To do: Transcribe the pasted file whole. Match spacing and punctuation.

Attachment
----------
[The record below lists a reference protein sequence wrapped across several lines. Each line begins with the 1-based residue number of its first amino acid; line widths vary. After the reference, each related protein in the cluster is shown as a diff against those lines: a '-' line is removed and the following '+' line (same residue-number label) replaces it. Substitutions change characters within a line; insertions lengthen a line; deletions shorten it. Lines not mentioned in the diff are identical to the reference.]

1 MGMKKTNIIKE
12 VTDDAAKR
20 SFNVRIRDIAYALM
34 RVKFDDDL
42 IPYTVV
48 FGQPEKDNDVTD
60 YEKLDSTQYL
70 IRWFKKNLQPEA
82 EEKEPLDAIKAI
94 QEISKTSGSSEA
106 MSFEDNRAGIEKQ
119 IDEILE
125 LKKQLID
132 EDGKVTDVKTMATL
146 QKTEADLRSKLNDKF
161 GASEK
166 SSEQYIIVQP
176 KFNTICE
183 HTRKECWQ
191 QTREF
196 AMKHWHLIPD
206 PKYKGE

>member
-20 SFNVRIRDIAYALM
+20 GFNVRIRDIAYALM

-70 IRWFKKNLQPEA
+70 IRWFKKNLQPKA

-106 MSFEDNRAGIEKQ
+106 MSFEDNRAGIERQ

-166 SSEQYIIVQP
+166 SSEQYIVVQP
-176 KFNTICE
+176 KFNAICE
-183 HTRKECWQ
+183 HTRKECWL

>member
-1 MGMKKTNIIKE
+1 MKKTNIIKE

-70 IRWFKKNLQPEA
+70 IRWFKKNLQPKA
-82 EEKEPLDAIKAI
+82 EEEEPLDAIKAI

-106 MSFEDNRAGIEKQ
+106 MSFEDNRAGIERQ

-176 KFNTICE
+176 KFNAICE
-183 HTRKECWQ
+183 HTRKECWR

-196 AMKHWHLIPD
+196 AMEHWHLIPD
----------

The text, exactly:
[The record below lists a reference protein sequence wrapped across several lines. Each line begins with the 1-based residue number of its first amino acid; line widths vary. After the reference, each related protein in the cluster is shown as a diff against those lines: a '-' line is removed and the following '+' line (same residue-number label) replaces it. Substitutions change characters within a line; insertions lengthen a line; deletions shorten it. Lines not mentioned in the diff are identical to the reference.]

1 MGMKKTNIIKE
12 VTDDAAKR
20 SFNVRIRDIAYALM
34 RVKFDDDL
42 IPYTVV
48 FGQPEKDNDVTD
60 YEKLDSTQYL
70 IRWFKKNLQPEA
82 EEKEPLDAIKAI
94 QEISKTSGSSEA
106 MSFEDNRAGIEKQ
119 IDEILE
125 LKKQLID
132 EDGKVTDVKTMATL
146 QKTEADLRSKLNDKF
161 GASEK
166 SSEQYIIVQP
176 KFNTICE
183 HTRKECWQ
191 QTREF
196 AMKHWHLIPD
206 PKYKGE

>member
-20 SFNVRIRDIAYALM
+20 GFNVRIRDIAYALM

-70 IRWFKKNLQPEA
+70 IRWFKKNLQPKA

-106 MSFEDNRAGIEKQ
+106 MSFEDNRAGIERQ

-166 SSEQYIIVQP
+166 SSEQYIVVQP
-176 KFNTICE
+176 KFNAICE
-183 HTRKECWQ
+183 HTRKECWL

>member
-1 MGMKKTNIIKE
+1 MKKTNIIKE

-70 IRWFKKNLQPEA
+70 IRWFKKNLQPKA
-82 EEKEPLDAIKAI
+82 EEEEPLDAIKAI

-106 MSFEDNRAGIEKQ
+106 MSFEDNRAGIERQ

-176 KFNTICE
+176 KFNAICE
-183 HTRKECWQ
+183 HTRKECWR

-196 AMKHWHLIPD
+196 AMEHWHLIPD